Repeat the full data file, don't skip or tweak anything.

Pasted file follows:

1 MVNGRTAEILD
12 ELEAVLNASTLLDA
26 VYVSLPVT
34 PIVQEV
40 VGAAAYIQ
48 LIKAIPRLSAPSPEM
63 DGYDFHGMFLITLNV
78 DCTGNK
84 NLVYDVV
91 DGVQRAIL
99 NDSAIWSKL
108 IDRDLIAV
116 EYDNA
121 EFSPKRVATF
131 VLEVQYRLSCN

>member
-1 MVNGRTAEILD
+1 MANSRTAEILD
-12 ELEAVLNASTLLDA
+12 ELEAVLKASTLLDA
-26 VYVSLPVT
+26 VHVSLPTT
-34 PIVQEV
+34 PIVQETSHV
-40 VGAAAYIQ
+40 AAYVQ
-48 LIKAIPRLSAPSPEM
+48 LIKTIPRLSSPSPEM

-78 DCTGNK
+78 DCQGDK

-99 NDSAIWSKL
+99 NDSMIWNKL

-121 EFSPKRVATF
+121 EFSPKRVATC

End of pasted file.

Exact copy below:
1 MVNGRTAEILD
12 ELEAVLNASTLLDA
26 VYVSLPVT
34 PIVQEV
40 VGAAAYIQ
48 LIKAIPRLSAPSPEM
63 DGYDFHGMFLITLNV
78 DCTGNK
84 NLVYDVV
91 DGVQRAIL
99 NDSAIWSKL
108 IDRDLIAV
116 EYDNA
121 EFSPKRVATF
131 VLEVQYRLSCN

>member
-1 MVNGRTAEILD
+1 MANSRTAEILD
-12 ELEAVLNASTLLDA
+12 ELEAVLKASTLLDA
-26 VYVSLPVT
+26 VHVSLPTT
-34 PIVQEV
+34 PIVQETSHV
-40 VGAAAYIQ
+40 AAYVQ
-48 LIKAIPRLSAPSPEM
+48 LIKTIPRLSSPSPEM

-78 DCTGNK
+78 DCQGDK

-99 NDSAIWSKL
+99 NDSMIWNKL

-121 EFSPKRVATF
+121 EFSPKRVATC